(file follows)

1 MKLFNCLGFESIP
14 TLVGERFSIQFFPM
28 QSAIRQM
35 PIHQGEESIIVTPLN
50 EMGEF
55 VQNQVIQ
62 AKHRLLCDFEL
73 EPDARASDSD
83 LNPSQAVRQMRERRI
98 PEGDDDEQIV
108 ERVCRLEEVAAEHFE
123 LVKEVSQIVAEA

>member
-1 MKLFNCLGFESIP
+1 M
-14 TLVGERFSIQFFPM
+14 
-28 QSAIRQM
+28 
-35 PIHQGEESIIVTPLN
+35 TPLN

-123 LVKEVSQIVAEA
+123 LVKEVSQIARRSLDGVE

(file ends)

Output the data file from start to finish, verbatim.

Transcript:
1 MKLFNCLGFESIP
14 TLVGERFSIQFFPM
28 QSAIRQM
35 PIHQGEESIIVTPLN
50 EMGEF
55 VQNQVIQ
62 AKHRLLCDFEL
73 EPDARASDSD
83 LNPSQAVRQMRERRI
98 PEGDDDEQIV
108 ERVCRLEEVAAEHFE
123 LVKEVSQIVAEA

>member
-1 MKLFNCLGFESIP
+1 M
-14 TLVGERFSIQFFPM
+14 
-28 QSAIRQM
+28 
-35 PIHQGEESIIVTPLN
+35 TPLN

-123 LVKEVSQIVAEA
+123 LVKEVSQIARRSLDGVE